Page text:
Photo copyright Tim Nicholson.
Soft Coral, Dendronephthya sp, with polyps contracted. Taken in the Egyptian Red Sea.
Corals belong to a group of animals called Cnidarians. This includes hard and soft corals, sea fans, gorgonians, jelly fish and sea anemones. Amongst other common characteristics is the presence of stinging cells (nematocysts) which are used to catch prey.
The soft coral shown above is actually a colony of polyp animals, each connected to its neighbour by living tissues. Soft corals are not reef-building, although they do secrete limestone. In their case these are internal crystals called sclerites or spicules. Because soft corals do not have large skeletons, they grow faster than hard corals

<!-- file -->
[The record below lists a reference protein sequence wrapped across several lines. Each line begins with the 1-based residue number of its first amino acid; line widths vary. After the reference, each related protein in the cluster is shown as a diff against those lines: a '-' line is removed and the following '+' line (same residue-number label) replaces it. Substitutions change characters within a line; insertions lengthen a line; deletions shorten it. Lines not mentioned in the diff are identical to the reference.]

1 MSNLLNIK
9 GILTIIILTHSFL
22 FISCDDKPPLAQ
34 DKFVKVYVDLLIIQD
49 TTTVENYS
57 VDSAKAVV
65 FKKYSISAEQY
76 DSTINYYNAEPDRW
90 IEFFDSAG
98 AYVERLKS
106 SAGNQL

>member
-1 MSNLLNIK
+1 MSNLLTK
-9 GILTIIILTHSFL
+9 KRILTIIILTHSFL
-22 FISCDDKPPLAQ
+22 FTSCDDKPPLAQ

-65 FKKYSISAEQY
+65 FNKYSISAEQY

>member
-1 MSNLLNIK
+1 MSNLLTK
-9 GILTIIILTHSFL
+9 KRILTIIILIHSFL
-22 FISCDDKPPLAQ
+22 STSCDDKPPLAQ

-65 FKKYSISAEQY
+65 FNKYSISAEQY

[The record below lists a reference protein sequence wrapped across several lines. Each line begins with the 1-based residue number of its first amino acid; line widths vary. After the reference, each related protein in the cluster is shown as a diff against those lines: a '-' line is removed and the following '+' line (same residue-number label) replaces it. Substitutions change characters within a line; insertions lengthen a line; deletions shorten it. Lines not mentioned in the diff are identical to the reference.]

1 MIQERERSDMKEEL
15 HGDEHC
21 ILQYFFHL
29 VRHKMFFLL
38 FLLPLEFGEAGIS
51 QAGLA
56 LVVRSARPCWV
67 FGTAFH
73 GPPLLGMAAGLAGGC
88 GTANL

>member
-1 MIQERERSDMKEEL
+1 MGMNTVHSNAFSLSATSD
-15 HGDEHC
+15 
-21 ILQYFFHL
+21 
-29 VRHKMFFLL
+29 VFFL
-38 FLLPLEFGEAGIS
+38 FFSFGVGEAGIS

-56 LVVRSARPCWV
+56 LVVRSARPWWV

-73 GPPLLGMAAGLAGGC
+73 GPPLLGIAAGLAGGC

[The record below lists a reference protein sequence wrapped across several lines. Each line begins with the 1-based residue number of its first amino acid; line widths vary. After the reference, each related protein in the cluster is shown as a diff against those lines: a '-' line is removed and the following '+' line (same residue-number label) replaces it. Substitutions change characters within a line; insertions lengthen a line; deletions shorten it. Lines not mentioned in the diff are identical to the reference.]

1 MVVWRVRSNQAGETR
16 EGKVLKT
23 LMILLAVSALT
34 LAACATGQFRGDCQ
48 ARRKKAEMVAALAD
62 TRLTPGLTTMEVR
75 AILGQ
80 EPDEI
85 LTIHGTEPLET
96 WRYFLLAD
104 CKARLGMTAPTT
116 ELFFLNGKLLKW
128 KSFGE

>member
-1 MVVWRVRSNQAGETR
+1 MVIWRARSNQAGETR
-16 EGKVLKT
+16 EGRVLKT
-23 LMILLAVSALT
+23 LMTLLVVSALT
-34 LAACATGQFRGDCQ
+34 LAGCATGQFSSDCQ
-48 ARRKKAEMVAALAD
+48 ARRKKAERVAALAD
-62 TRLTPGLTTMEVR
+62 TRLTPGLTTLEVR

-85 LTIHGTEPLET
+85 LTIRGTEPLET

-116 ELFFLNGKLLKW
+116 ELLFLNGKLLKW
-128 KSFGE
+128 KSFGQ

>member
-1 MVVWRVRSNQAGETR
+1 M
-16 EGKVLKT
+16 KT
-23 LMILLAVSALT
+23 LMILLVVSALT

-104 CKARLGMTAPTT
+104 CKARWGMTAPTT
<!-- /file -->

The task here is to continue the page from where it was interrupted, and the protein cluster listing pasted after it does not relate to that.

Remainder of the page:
Eight feathery tentacles surround the coral's mouth and whip food into it. They filter-feed: removing plankton from water flowing around the colony. Relatively recent data on soft corals indicates that they feed on very small planktonic particles, such as single-celled algae, rather than larger larvae as had previously been thought. In this photo the tentacles are mostly withdrawn.
Dendronephthya species are difficult to identify but the photo above is probably D. hemprichi
More photos of soft corals are in Red Sea Room of our gallery.
The Blue Planet, by Alastair Fothergill, Martha Holmes, Sir David Attenborough, BBC Consumer Publishing, 2001, ISBN 056-33-8498-0
The Red Sea in Egypt Part II, Invertebrates, by Farid S Atiya, Elias Modern Printing House, 1994, ISBN 977-00-6697-4